Ye, Qiang

On regularization for a convolutional kernel in neural networks Machine Learning

Convolutional neural network is a very important model of deep learning. It can help avoid the exploding/vanishing gradient problem and improve the generalizability of a neural network if the singular values of the Jacobian of a layer are bounded around $1$ in the training process. We propose a new penalty function for a convolutional kernel to let the singular values of the corresponding transformation matrix are bounded around $1$. We show how to carry out the gradient type methods. The penalty is about the transformation matrix corresponding to a kernel, not directly about the kernel, which is different from results in existing papers. This provides a new regularization method about the weights of convolutional layers. Other penalty functions about a kernel can be devised following this idea in future.

Complex Unitary Recurrent Neural Networks using Scaled Cayley Transform Machine Learning

Recurrent neural networks (RNNs) have been successfully used on a wide range of sequential data problems. A well known difficulty in using RNNs is the \textit{vanishing or exploding gradient} problem. Recently, there have been several different RNN architectures that try to mitigate this issue by maintaining an orthogonal or unitary recurrent weight matrix. One such architecture is the scaled Cayley orthogonal recurrent neural network (scoRNN) which parameterizes the orthogonal recurrent weight matrix through a scaled Cayley transform. This parametrization contains a diagonal scaling matrix consisting of positive or negative one entries that can not be optimized by gradient descent. Thus the scaling matrix is fixed before training and a hyperparameter is introduced to tune the matrix for each particular task. In this paper, we develop a unitary RNN architecture based on a complex scaled Cayley transform. Unlike the real orthogonal case, the transformation uses a diagonal scaling matrix consisting of entries on the complex unit circle which can be optimized using gradient descent and no longer requires the tuning of a hyperparameter. We also provide an analysis of a potential issue of the modReLU activiation function which is used in our work and several other unitary RNNs. In the experiments conducted, the scaled Cayley unitary recurrent neural network (scuRNN) achieves comparable or better results than scoRNN and other unitary RNNs without fixing the scaling matrix.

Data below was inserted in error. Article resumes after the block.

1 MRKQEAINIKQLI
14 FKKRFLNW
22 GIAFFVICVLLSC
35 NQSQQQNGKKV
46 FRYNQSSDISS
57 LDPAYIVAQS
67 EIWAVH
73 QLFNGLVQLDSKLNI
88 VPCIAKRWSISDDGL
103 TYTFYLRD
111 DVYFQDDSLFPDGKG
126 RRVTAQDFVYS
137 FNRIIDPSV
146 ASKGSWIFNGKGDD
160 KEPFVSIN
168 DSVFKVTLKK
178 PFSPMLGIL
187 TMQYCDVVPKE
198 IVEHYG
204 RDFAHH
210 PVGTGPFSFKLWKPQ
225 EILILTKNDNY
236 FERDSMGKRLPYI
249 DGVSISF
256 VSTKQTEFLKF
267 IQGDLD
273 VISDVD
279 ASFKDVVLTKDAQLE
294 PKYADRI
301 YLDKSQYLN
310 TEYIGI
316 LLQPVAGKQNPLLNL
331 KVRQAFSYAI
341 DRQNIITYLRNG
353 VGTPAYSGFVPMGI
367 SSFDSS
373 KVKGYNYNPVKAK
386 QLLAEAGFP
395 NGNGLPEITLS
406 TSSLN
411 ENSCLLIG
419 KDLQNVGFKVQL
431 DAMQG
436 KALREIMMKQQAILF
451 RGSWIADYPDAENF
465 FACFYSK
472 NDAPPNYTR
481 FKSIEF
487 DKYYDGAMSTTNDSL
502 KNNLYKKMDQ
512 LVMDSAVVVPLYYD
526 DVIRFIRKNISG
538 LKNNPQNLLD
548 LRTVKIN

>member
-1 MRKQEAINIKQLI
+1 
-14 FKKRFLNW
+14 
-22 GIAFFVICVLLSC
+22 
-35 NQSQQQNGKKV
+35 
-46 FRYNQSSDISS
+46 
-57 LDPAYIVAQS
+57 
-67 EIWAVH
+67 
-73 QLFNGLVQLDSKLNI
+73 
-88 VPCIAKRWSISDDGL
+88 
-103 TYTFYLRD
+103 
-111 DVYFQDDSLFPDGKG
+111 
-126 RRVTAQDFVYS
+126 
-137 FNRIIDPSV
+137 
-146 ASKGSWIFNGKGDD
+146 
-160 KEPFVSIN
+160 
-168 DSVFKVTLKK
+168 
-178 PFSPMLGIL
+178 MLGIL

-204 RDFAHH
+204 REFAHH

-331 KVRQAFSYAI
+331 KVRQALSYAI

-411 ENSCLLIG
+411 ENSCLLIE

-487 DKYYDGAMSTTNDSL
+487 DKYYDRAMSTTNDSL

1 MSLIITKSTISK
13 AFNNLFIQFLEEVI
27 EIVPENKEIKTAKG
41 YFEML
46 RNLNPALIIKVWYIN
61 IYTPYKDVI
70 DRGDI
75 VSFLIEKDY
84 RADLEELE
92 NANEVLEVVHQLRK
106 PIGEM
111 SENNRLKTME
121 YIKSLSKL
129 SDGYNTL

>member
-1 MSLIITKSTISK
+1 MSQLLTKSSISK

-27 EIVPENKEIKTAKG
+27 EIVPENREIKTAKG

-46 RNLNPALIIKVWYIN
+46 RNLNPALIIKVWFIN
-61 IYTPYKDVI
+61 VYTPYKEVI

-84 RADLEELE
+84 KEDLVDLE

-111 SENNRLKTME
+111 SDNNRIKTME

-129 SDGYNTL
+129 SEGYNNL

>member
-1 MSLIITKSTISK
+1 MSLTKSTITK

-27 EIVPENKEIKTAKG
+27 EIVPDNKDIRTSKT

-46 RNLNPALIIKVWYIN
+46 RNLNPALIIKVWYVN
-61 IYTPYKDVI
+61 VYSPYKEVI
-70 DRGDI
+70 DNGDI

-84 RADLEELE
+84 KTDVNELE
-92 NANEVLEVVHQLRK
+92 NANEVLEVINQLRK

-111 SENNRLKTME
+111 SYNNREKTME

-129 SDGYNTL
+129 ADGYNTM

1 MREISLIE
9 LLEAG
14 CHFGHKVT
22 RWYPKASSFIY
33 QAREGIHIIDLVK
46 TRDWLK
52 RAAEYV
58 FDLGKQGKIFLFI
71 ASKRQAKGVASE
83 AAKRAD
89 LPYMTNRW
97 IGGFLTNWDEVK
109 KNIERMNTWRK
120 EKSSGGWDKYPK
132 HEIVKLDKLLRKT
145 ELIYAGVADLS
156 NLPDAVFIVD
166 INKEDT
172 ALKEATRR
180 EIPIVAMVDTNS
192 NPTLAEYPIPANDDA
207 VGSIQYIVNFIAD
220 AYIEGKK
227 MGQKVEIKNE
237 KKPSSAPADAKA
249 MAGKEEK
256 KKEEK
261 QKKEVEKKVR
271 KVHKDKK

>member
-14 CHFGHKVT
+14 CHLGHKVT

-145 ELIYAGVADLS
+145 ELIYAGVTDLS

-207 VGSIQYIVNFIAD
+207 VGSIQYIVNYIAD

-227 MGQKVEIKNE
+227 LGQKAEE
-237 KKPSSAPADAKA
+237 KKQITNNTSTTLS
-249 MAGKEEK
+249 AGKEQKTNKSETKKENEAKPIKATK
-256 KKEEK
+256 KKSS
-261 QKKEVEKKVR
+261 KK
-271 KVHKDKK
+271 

Orthogonal Recurrent Neural Networks with Scaled Cayley Transform Machine Learning

Recurrent Neural Networks (RNNs) are designed to handle sequential data but suffer from vanishing or exploding gradients. Recent work on Unitary Recurrent Neural Networks (uRNNs) have been used to address this issue and in some cases, exceed the capabilities of Long Short-Term Memory networks (LSTMs). We propose a simpler and novel update scheme to maintain orthogonal recurrent weight matrices without using complex valued matrices. This is done by parametrizing with a skew-symmetric matrix using the Cayley transform. Such a parametrization is unable to represent matrices with negative one eigenvalues, but this limitation is overcome by scaling the recurrent weight matrix by a diagonal matrix consisting of ones and negative ones. The proposed training scheme involves a straightforward gradient calculation and update step. In several experiments, the proposed scaled Cayley orthogonal recurrent neural network (scoRNN) achieves superior results with fewer trainable parameters than other unitary RNNs.

Alignments of Manifold Sections of Different Dimensions in Manifold Learning

AAAI Conferences

We consider an alignment algorithm for reconstructing global coordinates from local coordinates constructed for sections of manifolds. We show that, under certain conditions, the align- ment algorithm can successfully recover global coordinates even when local neighborhoods have different dimensions. Our results generalize an earlier analysis to allow alignment of sections of different dimensions. We also apply our result to a semisupervised learning problem.